Green playlist: Asian short films on protecting the environment

A mining operation in Nueva Vizcaya, Philippines. Screenshot from the film “Dagami Daytoy” (This is our Land). Source: Cinemata

This playlist is from Cinemata, a platform for social and environmental films about the Asia-Pacific. It is a project of EngageMedia, a non-profit media, technology, and culture organization. This is edited and republished as part of a content-sharing agreement with Global Voices.

In celebration of World Environment Day on June 5, EngageMedia curated a playlist of documentaries and short films on how communities across the Asia-Pacific are fighting to preserve and protect their lands against environmental degradation, industrialization, and climate change. These films on Cinemata, a mix of new uploads and works from the archives, take us from Nueva Vizcaya (“Dagami Daytoy”) in the Philippines and Nam Dinh province in Vietnam (“Another Exodus”), to Sawarak in Malaysia (“Melikin”) and Taunggyi in Myanmar (“Plastic Outlive Us”).

The playlist also includes award-winning films, among them “Dagami Daytoy” (winner of the 2020 Gawad Cultural Center of the Philippines Para sa Alternatibong Pelikula at Video), “Anak Pokok” (Films for the Forest, SXSW Community Screening), and “Kaise Jeebo Re!” (winner of the 1997 International Documentary Filmfestival Amsterdam).

Philippines: Dagami Daytoy (This is our Land)

In “This Is Our Land”, Filipino filmmaker Noni Abao chronicles how local indigenous communities in Nueva Vizcaya, northern Philippines, are fighting against years of environmental degradation by calling for the closure of OceanaGold, one of the largest producers of gold and copper in the world. This documentary won the grand prize in the 2020 Gawad Cultural Center of the Philippines Para sa Alternatibong Pelikula at Video and was the second-place winner in the 2020 Yale Environment 360 Video Contest. Since Abao finished filming, dozens of the activists who organized the road blockade have been arrested following clashes with police and company representatives.


Malaysia: Doa Seorang Nelayan (A Fisherman's Prayers)

Zakaria Ismail believes it is his divine calling to defend fellow coastal fishermen from a land reclamation project in southern Penang that threatens to bury their fishing grounds under 4,500 acres of reclaimed land. He and other members of his village are labeled B40, referring to the bottom 40 percent of Malaysian households with monthly incomes of RM 3,900 (949 US dollars) and below. In this story about class struggle, tensions between modern and traditional values, and the Machiavellian interventions of political actors, Zakaria turns to his God for wisdom and courage to stand against one of the most ambitious projects being carried out in New Malaysia.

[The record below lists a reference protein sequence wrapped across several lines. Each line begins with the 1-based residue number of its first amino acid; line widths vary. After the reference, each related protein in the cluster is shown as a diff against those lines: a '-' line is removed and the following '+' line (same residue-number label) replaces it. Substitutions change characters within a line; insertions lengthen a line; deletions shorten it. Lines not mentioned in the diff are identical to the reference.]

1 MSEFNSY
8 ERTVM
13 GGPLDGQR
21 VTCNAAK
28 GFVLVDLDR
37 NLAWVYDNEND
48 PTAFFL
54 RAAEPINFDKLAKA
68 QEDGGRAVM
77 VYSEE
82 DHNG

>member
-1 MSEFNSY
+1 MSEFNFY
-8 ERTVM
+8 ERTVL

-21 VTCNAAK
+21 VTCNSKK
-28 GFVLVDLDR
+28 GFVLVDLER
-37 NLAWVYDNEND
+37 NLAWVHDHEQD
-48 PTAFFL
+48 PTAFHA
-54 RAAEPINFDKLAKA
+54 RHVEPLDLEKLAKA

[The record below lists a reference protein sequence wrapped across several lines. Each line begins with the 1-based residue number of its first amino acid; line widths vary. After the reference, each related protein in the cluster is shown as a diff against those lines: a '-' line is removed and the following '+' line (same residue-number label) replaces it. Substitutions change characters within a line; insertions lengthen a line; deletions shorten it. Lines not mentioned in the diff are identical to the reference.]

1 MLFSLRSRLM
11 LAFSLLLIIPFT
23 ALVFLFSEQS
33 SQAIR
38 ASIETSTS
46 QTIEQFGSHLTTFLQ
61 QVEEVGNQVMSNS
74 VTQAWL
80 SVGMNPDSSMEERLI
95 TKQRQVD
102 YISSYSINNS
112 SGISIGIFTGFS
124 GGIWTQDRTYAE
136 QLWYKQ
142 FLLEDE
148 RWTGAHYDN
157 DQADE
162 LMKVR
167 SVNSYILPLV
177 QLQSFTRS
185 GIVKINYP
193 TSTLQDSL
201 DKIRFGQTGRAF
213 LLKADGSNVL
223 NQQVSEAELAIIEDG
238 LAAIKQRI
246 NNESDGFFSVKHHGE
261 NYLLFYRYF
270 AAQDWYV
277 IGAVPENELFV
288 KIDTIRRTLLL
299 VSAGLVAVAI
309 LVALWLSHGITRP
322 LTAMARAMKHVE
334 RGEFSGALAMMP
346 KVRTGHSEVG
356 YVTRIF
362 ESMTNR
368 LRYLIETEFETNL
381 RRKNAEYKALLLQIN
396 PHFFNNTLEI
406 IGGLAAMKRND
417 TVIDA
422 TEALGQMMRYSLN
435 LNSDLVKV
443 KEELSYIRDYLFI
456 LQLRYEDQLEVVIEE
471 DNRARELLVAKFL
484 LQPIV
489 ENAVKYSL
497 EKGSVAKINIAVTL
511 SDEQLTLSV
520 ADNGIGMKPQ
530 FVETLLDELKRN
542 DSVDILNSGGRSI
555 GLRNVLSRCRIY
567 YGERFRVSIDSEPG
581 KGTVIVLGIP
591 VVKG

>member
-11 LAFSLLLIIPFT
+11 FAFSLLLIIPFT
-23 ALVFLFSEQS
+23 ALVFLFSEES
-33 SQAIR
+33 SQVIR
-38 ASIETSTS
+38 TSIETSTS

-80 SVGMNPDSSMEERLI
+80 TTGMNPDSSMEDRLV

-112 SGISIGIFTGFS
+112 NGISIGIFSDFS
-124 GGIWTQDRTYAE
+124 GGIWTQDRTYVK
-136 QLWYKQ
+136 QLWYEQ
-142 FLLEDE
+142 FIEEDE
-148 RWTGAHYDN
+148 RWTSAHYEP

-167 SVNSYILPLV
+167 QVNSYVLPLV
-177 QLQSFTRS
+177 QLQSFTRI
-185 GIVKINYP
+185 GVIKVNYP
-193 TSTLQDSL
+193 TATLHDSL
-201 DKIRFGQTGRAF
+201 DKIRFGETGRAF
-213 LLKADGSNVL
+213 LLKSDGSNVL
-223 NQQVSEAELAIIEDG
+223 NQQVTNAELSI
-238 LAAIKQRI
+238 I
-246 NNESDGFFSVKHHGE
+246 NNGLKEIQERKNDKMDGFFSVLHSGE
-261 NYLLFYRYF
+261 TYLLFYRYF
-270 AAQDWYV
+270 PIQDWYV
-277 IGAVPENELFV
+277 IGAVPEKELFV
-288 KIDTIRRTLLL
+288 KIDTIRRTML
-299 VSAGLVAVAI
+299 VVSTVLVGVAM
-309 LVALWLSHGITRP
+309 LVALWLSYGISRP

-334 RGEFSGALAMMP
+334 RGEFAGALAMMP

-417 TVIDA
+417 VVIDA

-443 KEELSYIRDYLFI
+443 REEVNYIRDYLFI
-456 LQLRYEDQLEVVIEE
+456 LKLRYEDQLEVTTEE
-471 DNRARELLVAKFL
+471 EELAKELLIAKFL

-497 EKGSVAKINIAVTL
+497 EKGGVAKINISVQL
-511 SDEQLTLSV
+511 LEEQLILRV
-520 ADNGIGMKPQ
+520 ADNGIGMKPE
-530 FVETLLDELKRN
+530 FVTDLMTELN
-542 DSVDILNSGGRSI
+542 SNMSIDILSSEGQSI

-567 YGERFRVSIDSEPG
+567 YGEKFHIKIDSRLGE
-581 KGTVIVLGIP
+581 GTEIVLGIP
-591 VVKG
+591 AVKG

Indonesia: Mother Earth (Ibu Bumi)

Bagus, a 20-year-old farmer who lives in the fertile area of the Kendeng Mountains, Central Java, is anxious about the environmental damage that has occurred in his region. Together with his punk band Kendeng Squad, Bagus voices this anxiety. He made a video clip “Berani Bertani” to record the sounds of nature and the destruction that occurs. Bagus hopes the music can inspire the younger generation to keep protecting nature.

Vietnam: Another Exodus

A fishing village in Vietnam wakes up in the murmur of predawn prayers while the ebb and flow of waves hit the breakers. Fishermen from the older generation quietly recall the good old days, anxiously awaiting what’s coming up next. They know of the exodus every 50 or 60 years, where they'll have to move away from the shorelines because of climate change. Once prosperous neighborhoods have become poor fishing villages, and fertile fields and fruitful orchards have been destroyed by the rising seawater. “Another Exodus” is a short documentary by Vietnamese filmmaker Le Nguyen.

Myanmar: Without

This advocacy film was used to lobby the Myanmar central government to increase the water supply in Myanmar regions affected by droughts. The film was produced in 2016 by participants in the Picture People workshop on visual storytelling for change held in Yangon, Myanmar

Indonesia: Dayak Facing the Giants

The continuing industrialization of Indonesia is endangering its indigenous people and causing massive environmental destruction and social conflict. ⁣This documentary follows the Dayak people of Kalimantan in their response to these threats, particularly the forest fires and toxic haze in the region.

Malaysia: Melikin

This is the story of Melikin. The story of many indigenous peoples in Sarawak who lost their native land to palm oil companies. With the help of corrupt politicians, almost 10,000 hectares of forest and agricultural lands were flattened and fences were erected, barring indigenous peoples from entering their own ancestral land.

Cambodia: Forest Conservation: A Message from Indigenous Women

“Climate Change is a reality. In order to mitigate its adverse impact, there no doubt that we need to conserve our forests. In this video meet the women and men of the Kouy indigenous peoples of Cambodia to discover more about what the forest means to them and how indigenous women have taken the lead to protect the forest.”

Myanmar: Plastic Outlive Us

The aim of this Public Service Announcement (PSA) is to influence Taunggyi's residents in Myanmar to change their practices around plastic recycling. This PSA was produced by the participants of Picture People's Visual Storytelling workshop for Social Change in Taunggyi, Myanmar in October 2019. Taunggyi is the capital and largest city of Shan State, Myanmar and is situated on the Thazi-Kyaingtong road at an elevation of 4,712 feet.

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